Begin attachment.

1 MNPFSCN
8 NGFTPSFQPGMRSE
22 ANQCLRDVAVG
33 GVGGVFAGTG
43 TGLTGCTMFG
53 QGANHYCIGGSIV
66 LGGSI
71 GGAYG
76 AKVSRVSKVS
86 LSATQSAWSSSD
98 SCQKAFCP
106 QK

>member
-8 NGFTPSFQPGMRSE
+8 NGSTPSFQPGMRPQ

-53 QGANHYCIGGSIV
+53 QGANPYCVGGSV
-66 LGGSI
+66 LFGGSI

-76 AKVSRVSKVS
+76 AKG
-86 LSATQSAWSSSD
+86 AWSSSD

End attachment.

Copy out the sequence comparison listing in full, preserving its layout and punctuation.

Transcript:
1 MNPFSCN
8 NGFTPSFQPGMRSE
22 ANQCLRDVAVG
33 GVGGVFAGTG
43 TGLTGCTMFG
53 QGANHYCIGGSIV
66 LGGSI
71 GGAYG
76 AKVSRVSKVS
86 LSATQSAWSSSD
98 SCQKAFCP
106 QK

>member
-8 NGFTPSFQPGMRSE
+8 NGSTPSFQPGMRPQ

-53 QGANHYCIGGSIV
+53 QGANPYCVGGSV
-66 LGGSI
+66 LFGGSI

-76 AKVSRVSKVS
+76 AKG
-86 LSATQSAWSSSD
+86 AWSSSD